and Christians. Thousands of people are arrested during the police operation.
Few factories have been improved
A new report reveals that only 7 of 1,660 factories have implemented an
improvement plan in accordance with the legally binding agreement (roughly the
Fire and Construction Safety Agreement) concluded in 2013. The agreement came
after the accident that claimed 1,138 employees' lives when a factory building
collapsed, partly because of neglect with the building rules.
Jamaat's leader Nizami is executed
Motiur Rahman Nizami, former minister and leader of Jamaat-e-Islami, is
executed by hanging. The disputed war criminal tribunal ICT has convicted him of
genocide, rape and torture during the War of Independence in 1971. Nizami is the
fifth and highest ranking Islamist leader executed since December 2013. Four of
the executed were members of Jamaat. Nizami refused to ask for mercy from
President Abdul Hamid.
LGBTQ activist is murdered
A well-known LGBT activist and editor of a LGBT magazine is murdered when
unknown perpetrators break into an apartment in Dhaka and kill him. Another
person is injured at the same time. This time, too, the government is blaming
local militant Islamists.
University teachers murdered by Islamists
The Islamic State (IS) is taking on the blame for the assassination of a
university teacher in Dhaka, but the government who refuses to say IS is present
in the country states that a local militant Islamist group is behind it.
Domestic Islamists arrested for student murder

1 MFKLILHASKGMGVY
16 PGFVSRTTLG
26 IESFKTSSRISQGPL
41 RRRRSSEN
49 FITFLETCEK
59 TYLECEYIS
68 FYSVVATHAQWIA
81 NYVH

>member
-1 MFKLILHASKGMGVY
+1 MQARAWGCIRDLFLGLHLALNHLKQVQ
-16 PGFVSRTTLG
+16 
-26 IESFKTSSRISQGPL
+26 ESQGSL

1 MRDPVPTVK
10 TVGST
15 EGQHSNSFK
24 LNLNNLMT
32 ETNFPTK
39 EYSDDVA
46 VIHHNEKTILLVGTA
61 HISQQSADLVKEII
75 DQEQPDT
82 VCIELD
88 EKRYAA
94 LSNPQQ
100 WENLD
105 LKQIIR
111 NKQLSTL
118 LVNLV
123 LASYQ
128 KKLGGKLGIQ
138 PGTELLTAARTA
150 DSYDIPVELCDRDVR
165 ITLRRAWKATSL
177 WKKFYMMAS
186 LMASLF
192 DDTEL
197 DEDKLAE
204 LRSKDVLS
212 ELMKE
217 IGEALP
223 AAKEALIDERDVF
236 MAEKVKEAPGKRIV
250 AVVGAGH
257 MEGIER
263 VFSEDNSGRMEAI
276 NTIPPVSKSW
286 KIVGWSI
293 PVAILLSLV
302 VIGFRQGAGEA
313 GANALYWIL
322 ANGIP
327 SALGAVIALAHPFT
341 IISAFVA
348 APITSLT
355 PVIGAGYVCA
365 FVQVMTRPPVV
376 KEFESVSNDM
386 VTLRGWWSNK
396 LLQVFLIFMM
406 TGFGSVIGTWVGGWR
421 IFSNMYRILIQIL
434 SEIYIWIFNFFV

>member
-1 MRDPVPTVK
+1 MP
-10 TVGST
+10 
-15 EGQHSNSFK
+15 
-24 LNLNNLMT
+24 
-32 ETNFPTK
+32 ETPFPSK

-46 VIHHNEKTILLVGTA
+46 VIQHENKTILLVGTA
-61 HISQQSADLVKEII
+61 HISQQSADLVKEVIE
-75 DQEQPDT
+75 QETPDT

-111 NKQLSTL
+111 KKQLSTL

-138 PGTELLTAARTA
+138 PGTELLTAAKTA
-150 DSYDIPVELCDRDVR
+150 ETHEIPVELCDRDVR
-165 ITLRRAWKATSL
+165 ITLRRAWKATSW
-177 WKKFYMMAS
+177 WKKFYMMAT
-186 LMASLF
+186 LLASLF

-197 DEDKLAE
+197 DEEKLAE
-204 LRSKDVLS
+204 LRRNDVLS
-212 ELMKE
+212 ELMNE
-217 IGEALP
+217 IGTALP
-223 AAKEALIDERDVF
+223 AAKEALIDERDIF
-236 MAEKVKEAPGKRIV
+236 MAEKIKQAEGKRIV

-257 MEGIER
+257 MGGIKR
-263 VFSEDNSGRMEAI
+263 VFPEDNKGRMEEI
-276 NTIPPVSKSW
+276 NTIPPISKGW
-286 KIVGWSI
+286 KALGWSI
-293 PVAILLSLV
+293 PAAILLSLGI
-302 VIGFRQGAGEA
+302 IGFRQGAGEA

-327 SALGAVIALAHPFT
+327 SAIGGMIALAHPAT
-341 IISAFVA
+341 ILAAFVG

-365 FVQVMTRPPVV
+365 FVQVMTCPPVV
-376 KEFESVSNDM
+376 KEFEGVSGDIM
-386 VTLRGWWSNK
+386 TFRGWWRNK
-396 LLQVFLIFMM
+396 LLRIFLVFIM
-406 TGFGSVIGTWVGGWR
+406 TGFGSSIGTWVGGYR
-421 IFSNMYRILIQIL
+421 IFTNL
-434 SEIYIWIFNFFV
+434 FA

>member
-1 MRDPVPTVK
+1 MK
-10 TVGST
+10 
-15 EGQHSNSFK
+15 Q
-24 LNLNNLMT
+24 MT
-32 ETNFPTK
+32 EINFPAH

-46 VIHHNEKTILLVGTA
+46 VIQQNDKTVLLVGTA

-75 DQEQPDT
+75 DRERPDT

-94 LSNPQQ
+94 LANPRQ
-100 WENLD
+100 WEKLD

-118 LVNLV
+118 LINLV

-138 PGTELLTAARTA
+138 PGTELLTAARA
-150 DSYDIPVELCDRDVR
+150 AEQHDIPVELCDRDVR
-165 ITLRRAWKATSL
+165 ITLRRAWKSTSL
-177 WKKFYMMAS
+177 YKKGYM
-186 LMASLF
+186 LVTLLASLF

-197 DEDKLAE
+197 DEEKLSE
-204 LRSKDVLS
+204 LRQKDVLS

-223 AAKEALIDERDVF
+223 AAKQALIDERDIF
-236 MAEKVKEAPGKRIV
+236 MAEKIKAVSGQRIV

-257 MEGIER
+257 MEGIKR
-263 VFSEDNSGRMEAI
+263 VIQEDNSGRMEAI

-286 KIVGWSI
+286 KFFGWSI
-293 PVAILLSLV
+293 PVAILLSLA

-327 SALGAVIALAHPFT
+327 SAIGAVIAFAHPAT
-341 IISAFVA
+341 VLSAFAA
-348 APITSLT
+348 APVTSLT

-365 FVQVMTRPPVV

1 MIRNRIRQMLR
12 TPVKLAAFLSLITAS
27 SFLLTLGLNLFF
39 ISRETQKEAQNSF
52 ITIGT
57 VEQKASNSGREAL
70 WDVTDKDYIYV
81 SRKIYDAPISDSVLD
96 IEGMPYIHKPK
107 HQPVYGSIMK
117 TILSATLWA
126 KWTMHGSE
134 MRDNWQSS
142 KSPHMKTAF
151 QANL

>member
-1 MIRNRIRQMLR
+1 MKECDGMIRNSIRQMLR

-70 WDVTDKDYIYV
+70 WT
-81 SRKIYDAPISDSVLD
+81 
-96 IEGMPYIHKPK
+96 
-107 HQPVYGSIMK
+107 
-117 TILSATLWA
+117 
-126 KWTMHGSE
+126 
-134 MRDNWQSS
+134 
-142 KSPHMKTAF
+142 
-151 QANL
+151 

Police arrest two members of the banned militant Islamist group ABT. They are
suspected of murdering the Islamist-critical student in March of the same year
(see March 2016).
New prosecution against Khaleda Zia
BNP leader Khaleda Zia is charged with lying behind a bomb attack aboard a
bus during government-critical protests in early 2015.
Student murdered by militant Islamists
A 26-year-old student at the University of Dhaka was stabbed to death by
unknown perpetrators. The victim has written critically about militant Islamists
in social media. Al-Qaeda in the Indian subcontinent (Aqis) later takes on the
blame for the murder, which is the sixth similar murder of Islamist critics in
Murder of a Hindu priest
Three men are arrested for the brutal murder of a Hindu religious leader in
northern Bangladesh. The Islamic State (IS) takes on the blame for the murder,
but the authorities are doubtful that the extremist group is behind the act.
Major theft from the central bank
About 20 unknown hackers manage to steal $ 81 million from the country's
foreign exchange reserves in the central bank. They place the money in an
account in the Philippines and then transfer it to casinos in the Republic of
China. The theft raises anger among the public and the security of the country's
banking system is called into question. The Governor is dismissed by the
Minister of Finance for not informing the government quickly enough.
Bangladesh's total foreign exchange reserves are approximately $ 27 billion.
ICT issues two new death sentences
The Bangladeshi War Criminal Tribunal ICT sentenced two former
Pakistani-friendly militiamen to death for war crimes committed during the 1971
GDP leader Zia is being prosecuted
A Bangladeshi court is suing Zia for rioting because in a statement she has
questioned the official record of the number of casualties in the 1971 civil
Bangladeshis are expelled
Singapore expels 14 Bangladeshi suspects for conspiracy with extremist
Islamist group Ansarullah Bangla Team (ABT), believed to be behind attacks on
secular writers in Bangladesh. The 14 expelled are being detained in Bangladesh.
Death sentence for murder of bloggers
Two students are sentenced to death for the murder of a blogger in 2013.
These are the first convictions that fall for a series of brutal murders of
bloggers committed recently.